1. Main points

  • Around one in five low-level industries saw growth in turnover greater than or equal to negative 2% between March to December 2019 and March to December 2020 and were labelled as resilient.

  • A firm's industry was the most important factor in determining its “resilience”.

  • People employed in resilient industries made up 12.4% of total employment based on data from the 2019 Annual Population Survey (APS).

  • Workers holding university degrees, masters or doctorates made up almost 50% of all the workforce in resilient industries.

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2. Turnover in resilient industries in 2020

Figure 1 shows how industries that we have defined as resilient (see Section 6: Glossary) performed during 2019 and 2020 compared with other industries, relative to the average turnover between March and December 2019. Here, resilient industries have been split into two groups based on their growth rate between March and December 2019 and the same months of 2020; first where growth was between negative 2% and 2%, and second, greater than 2%. This is to distinguish between industries that have coped through the pandemic period and those that have seen the strongest turnover growth.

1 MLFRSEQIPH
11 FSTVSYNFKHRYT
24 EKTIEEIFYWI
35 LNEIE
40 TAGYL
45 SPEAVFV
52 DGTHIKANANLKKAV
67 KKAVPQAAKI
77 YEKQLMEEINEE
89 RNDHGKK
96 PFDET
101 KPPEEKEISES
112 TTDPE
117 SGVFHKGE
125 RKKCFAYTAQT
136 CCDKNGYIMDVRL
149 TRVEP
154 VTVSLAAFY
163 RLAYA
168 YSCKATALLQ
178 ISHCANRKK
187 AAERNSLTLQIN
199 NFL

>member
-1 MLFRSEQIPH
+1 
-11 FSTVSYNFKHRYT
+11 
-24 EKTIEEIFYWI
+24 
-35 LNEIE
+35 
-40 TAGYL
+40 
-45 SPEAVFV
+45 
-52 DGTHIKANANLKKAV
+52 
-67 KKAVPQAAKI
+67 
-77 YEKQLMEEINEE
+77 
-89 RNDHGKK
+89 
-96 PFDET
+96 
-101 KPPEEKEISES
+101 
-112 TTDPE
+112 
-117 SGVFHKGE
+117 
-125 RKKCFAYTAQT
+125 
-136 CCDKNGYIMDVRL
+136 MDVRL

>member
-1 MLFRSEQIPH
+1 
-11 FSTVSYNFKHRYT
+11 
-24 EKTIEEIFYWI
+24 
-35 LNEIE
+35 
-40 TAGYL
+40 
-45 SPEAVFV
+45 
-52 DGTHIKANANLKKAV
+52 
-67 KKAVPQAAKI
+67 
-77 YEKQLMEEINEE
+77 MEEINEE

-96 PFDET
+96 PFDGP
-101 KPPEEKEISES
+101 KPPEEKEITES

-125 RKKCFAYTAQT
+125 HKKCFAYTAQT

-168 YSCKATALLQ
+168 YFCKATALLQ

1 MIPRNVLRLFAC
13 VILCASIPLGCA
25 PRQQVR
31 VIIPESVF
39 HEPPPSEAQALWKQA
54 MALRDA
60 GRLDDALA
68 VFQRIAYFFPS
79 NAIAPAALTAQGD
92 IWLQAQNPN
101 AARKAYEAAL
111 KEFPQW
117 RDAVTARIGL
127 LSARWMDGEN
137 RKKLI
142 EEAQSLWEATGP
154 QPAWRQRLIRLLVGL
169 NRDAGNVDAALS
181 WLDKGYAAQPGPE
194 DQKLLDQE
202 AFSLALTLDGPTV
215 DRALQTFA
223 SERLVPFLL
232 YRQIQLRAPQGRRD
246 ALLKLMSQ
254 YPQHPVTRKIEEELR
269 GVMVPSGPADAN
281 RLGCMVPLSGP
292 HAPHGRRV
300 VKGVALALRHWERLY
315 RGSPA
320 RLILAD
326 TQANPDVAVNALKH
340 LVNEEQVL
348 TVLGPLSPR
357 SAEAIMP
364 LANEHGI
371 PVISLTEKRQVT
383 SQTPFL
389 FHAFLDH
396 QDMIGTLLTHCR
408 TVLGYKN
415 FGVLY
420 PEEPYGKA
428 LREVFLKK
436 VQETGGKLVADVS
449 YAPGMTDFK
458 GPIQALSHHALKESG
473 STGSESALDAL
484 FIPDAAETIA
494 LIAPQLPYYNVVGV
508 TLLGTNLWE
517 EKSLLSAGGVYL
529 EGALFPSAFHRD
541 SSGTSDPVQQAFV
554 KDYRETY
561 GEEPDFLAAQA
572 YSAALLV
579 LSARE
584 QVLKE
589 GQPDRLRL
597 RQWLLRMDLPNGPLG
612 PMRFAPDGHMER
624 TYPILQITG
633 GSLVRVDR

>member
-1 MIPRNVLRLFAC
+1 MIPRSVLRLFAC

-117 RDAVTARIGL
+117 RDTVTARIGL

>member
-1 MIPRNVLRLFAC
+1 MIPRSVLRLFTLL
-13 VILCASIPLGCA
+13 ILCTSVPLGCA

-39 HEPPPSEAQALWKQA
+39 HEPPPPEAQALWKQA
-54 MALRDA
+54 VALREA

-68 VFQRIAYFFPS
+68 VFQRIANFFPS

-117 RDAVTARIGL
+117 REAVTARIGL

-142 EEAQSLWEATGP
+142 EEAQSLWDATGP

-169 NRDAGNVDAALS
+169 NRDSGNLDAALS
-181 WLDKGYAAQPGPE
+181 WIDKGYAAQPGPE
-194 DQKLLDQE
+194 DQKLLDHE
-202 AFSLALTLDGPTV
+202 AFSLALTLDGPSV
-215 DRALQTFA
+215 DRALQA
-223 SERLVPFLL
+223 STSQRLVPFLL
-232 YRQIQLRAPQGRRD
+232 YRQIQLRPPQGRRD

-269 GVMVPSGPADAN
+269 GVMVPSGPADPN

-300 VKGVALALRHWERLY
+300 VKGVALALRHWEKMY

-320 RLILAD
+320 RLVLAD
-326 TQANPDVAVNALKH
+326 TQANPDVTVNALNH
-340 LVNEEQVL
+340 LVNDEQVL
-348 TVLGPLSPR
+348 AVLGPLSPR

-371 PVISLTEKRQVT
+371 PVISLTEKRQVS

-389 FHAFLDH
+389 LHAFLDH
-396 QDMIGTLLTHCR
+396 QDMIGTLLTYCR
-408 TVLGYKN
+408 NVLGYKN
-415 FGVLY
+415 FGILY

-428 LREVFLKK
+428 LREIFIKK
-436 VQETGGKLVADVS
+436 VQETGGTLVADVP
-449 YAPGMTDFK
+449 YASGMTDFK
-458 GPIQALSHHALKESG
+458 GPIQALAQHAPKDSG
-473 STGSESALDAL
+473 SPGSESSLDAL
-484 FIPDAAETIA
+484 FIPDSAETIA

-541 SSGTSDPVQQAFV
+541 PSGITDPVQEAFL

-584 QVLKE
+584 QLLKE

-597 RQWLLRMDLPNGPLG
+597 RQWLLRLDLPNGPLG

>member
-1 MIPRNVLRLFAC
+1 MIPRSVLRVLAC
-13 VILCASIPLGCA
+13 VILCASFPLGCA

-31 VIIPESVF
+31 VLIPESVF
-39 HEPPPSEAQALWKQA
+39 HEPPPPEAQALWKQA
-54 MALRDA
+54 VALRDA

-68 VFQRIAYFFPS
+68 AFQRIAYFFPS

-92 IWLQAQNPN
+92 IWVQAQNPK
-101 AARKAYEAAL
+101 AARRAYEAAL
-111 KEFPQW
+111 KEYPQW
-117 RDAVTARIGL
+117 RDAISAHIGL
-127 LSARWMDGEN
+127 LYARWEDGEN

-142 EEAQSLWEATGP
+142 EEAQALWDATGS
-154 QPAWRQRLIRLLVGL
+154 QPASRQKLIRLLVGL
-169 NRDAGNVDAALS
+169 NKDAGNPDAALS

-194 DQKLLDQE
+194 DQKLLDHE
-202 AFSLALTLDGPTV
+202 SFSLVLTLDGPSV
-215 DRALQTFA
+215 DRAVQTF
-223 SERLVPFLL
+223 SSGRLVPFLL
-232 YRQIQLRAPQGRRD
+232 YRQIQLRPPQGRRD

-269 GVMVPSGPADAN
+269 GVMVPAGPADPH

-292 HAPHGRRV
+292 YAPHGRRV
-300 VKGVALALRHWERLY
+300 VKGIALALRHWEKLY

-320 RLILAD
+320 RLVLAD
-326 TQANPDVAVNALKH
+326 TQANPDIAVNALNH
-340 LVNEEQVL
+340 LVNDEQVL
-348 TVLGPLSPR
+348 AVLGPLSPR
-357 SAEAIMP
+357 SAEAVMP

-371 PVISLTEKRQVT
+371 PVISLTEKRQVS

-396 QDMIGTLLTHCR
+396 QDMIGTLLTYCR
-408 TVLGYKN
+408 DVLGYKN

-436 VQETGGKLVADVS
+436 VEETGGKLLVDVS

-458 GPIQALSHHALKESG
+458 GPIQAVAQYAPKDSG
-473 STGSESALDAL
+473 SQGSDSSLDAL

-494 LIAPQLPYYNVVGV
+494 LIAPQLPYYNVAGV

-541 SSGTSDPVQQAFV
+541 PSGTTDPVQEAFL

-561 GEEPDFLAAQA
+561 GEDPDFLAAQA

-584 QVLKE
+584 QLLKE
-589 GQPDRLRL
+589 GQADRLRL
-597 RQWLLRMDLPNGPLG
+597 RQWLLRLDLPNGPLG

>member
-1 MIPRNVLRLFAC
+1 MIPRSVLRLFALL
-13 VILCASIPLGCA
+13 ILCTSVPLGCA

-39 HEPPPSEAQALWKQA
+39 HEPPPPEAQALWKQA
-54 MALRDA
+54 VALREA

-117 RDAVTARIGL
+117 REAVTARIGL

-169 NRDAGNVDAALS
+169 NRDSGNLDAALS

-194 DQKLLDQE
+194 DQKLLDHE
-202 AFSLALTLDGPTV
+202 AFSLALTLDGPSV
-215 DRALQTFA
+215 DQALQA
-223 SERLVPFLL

All three groups of industries behaved broadly similarly throughout most of 2019, but the two groups classified as resilient saw a large increase in turnover in March 2020 coinciding with the beginning of the pandemic, while other industries saw turnover fall, following a steady decline from levels seen in October 2019. This decline was broad-based, with 85% of these industries seeing a fall in turnover between October 2019 and February 2020. The largest contribution to this fall came from wholesale of solid, liquid and gaseous fuels and related products. This may be linked to falling crude oil prices in February and March 2020.

Industries related to the manufacture and wholesale of motor vehicles were also among those that saw turnover fall towards the end of 2019 and early 2020. The Society of Motor Manufacturers and Traders (SMMT) reported that economic and political uncertainty was impacting on car manufacturers and traders, particularly in October and November 2019. In addition, early November 2019 saw planned car factory shutdowns to mitigate against disruption from the potential exit from the EU without a deal.